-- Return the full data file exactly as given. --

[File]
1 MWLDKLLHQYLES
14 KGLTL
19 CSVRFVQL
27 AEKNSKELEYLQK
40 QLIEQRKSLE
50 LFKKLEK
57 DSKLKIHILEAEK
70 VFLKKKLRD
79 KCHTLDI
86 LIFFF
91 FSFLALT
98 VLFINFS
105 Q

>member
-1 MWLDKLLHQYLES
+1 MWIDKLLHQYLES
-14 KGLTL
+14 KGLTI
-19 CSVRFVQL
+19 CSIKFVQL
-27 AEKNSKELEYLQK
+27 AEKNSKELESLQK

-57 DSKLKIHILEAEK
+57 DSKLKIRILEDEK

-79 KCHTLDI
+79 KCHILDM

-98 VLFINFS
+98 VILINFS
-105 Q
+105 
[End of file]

1 MWLDKLLHQYLES
14 KGLTL
19 CSVRFVQL
27 AEKNSKELEYLQK
40 QLIEQRKSLE
50 LFKKLEK
57 DSKLKIHILEAEK
70 VFLKKKLRD
79 KCHTLDI
86 LIFFF
91 FSFLALT
98 VLFINFS
105 Q

>member
-1 MWLDKLLHQYLES
+1 MWIDKLLHQYLES
-14 KGLTL
+14 KGLTI
-19 CSVRFVQL
+19 CSIKFVQL
-27 AEKNSKELEYLQK
+27 AEKNSKELESLQK

-57 DSKLKIHILEAEK
+57 DSKLKIRILEDEK

-79 KCHTLDI
+79 KCHILDM

-98 VLFINFS
+98 VILINFS
-105 Q
+105 